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Celebrating the Class of 2023 at Commencement

Celebrating the Class of 2023 at Commencement
Jim Norman

The weather was spectacular and the setting picture-perfect as Canterbury School celebrated its 106th Commencement Exercises for 91 Saints in the Class of 2023—42 of whom are diehard four-year members—on Friday, May 26. The ceremony, held on Sheehan Lawn with faculty, staff, family, alumni, and friends in attendance, was particularly poignant for Head of School Rachel Stone P ’23, ’24, whose son Cullen Stone was among the graduates.

In addressing the class, Rachel spoke of how this had been an especially emotional time for her. “It is true that a sense of nostalgia for me and for the seniors has been building over the course of the year since your first Sixth Form Dinner in September,” she said. That nostalgia led Rachel to reconnect with the music she listened to during her senior year in high school and realize that those song lyrics might be just the thing to help her through this year’s commencement remarks. She cited Coldplay’s ballad, “Us Against the World,” and shared how she had misheard her favorite line from the song as “In my heart she left a home” when the actual lyric was “she left a hole.”

“What? A hole is not a home,” Rachel said. “How have I been singing the wrong lyrics for 10 years? And, more importantly, how do I make sense of this mutually exclusive contradiction? And there it is: your Graduation Day message.”

She continued: “All of you see empty spaces as opportunities to create something new. You consistently and enthusiastically fill those spaces with conversation, purpose, relationships, joy, and commitment, which of course makes those spaces home. You can be sure, Sixth Form, that you will leave both a hole and a home in my heart—not so much of a contradiction after all.”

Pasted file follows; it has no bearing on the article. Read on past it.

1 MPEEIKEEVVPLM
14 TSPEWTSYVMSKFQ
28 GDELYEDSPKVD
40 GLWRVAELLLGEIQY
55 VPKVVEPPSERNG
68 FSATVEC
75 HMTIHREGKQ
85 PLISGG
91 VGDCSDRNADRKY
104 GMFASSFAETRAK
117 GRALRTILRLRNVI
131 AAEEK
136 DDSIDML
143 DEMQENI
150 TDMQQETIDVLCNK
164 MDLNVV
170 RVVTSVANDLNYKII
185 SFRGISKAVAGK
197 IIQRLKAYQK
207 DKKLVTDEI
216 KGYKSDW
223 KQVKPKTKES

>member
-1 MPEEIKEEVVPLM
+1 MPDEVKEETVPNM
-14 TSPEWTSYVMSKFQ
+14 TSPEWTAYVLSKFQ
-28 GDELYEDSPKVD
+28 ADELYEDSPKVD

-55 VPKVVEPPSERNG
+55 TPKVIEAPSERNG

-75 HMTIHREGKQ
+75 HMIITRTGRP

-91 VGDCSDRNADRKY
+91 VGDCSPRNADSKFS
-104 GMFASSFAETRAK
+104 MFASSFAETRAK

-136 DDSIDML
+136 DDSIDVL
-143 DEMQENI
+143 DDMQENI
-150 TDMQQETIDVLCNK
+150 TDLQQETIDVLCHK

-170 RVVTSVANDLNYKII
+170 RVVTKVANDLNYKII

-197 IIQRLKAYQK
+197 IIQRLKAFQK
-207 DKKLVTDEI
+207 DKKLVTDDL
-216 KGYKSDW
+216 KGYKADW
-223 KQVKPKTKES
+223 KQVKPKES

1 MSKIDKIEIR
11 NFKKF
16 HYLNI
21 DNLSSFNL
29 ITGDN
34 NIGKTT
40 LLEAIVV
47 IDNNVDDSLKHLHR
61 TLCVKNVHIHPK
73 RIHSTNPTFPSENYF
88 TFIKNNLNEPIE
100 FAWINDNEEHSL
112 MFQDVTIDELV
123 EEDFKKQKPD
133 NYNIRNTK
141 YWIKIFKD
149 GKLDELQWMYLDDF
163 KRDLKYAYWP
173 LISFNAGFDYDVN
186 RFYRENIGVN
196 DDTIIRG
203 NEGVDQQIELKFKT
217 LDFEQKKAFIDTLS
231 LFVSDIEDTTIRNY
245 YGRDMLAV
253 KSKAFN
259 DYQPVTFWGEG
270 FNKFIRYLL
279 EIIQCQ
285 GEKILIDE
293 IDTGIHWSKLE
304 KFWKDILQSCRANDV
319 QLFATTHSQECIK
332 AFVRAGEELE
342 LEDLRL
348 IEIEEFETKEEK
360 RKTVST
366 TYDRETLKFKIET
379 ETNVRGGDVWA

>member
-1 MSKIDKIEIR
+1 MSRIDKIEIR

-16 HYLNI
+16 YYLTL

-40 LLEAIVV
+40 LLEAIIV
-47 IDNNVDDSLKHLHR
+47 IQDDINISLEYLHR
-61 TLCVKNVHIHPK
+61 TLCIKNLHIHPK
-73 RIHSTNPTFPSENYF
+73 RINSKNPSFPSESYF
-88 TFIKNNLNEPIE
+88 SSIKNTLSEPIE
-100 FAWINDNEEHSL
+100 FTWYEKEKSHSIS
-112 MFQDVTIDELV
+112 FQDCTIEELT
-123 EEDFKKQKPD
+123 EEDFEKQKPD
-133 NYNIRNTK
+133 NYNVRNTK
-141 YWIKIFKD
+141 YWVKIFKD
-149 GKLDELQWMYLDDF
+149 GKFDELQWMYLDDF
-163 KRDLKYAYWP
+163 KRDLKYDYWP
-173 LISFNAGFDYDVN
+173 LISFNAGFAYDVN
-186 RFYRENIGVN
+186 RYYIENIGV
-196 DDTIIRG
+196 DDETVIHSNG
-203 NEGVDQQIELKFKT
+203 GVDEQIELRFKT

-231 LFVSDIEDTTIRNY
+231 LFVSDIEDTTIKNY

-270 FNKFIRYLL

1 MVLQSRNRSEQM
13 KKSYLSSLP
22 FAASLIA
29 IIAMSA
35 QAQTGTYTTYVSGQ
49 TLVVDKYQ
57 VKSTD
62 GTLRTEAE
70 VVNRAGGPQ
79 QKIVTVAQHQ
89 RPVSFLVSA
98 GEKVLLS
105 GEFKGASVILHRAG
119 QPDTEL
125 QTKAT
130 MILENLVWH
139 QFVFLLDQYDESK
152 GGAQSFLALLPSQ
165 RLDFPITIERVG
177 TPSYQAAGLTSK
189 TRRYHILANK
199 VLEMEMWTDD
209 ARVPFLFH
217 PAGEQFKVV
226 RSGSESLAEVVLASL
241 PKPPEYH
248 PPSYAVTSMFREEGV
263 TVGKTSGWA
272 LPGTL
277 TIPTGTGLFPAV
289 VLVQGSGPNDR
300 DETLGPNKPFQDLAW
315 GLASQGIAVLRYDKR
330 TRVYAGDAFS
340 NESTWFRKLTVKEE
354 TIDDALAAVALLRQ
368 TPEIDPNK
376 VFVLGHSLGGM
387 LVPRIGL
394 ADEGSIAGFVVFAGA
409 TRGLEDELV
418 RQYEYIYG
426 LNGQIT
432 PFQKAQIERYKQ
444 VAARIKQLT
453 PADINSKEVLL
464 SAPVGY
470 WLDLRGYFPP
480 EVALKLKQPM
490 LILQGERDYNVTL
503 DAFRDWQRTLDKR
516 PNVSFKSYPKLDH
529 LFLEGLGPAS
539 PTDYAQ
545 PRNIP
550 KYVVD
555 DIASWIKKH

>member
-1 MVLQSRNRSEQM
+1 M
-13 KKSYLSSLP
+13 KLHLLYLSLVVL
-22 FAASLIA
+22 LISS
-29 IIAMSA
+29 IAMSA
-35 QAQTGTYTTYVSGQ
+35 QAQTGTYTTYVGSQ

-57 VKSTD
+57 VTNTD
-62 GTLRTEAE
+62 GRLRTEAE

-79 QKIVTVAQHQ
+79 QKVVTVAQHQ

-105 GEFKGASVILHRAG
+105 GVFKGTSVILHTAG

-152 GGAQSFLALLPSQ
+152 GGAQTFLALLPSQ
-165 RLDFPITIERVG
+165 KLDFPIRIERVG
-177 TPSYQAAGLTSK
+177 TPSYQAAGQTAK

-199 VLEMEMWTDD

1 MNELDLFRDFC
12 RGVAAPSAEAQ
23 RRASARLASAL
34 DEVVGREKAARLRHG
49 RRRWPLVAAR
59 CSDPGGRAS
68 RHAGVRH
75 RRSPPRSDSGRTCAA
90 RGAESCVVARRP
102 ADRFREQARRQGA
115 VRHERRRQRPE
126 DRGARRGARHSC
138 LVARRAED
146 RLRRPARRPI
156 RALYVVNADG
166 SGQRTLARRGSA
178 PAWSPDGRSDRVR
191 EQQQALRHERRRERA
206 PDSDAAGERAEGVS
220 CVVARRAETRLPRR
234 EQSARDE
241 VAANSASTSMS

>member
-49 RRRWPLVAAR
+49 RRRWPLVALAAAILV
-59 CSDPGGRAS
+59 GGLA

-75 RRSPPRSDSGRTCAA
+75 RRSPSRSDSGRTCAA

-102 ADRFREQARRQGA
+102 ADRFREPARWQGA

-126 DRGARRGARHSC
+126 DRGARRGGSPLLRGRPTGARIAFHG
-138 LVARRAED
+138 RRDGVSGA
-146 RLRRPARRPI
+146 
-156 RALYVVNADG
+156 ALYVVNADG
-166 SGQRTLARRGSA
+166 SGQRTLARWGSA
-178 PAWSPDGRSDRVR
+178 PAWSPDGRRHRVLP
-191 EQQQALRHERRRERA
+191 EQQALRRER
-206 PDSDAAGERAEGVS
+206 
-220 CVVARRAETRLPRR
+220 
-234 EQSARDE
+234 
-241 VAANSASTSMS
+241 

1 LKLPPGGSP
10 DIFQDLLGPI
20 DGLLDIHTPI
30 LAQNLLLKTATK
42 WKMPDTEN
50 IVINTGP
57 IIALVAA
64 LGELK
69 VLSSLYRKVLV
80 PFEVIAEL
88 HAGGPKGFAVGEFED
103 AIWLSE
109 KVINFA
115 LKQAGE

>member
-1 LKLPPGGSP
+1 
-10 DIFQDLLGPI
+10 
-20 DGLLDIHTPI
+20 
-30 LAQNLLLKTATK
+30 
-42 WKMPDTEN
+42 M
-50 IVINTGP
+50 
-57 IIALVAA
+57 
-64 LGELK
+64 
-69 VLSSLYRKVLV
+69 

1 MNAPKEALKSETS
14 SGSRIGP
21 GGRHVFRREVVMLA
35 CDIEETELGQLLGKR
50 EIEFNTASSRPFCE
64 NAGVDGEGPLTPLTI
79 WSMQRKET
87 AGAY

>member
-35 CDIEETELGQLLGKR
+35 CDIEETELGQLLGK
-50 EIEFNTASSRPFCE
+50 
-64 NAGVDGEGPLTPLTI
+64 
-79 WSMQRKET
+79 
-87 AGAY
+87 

Rachel then expressed appreciation to Nurse Linda Labet, who was retiring after “playing an integral role in taking care of our students for 25 years.” Also, English Teacher Robert Potter was granted an honorary diploma for his 30 years of exceptional teaching and service to the School. “Bob's tenure here is certainly a result of how much the School values his work as an English Teacher and beloved Coach and mentor to the Golf Team,” Associate Head of School for Academics Suzanne Roberts P ’24, ’27 said in presenting the diploma. “Few are those who graduated in the last three decades who have not been impacted in ways large and small by his influence and dedication to teaching.”

Mathematics Department Chair Christopher Roberts P ’24, ’27 received the J.P. Mandler Teaching Award, named for the former faculty member who served Canterbury for 46 years as English Department Chair, Director of Studies, Dean of Faculty, Director of Technology, Dean of the School, and Senior Master. The award is presented each year to that faculty member who reflects the fundamental commitment to excellence in classroom teaching. In making the presentation, Rachel said, “I am often asked how it is that we know excellence in teaching when we see it. This morning’s recipient exemplifies one answer to that question: great teachers plan and prepare thoughtfully and thoroughly, and students rave about their courses even when the work is demanding and when they are asked to think more deeply, contemplate strategies and solutions more broadly, and explain outcomes more convincingly than they ever have before. We honor a teacher today who asks this of his students and who, in return, has earned their enthusiasm and gratitude for how he teaches and—just as importantly—what they learn along the way.”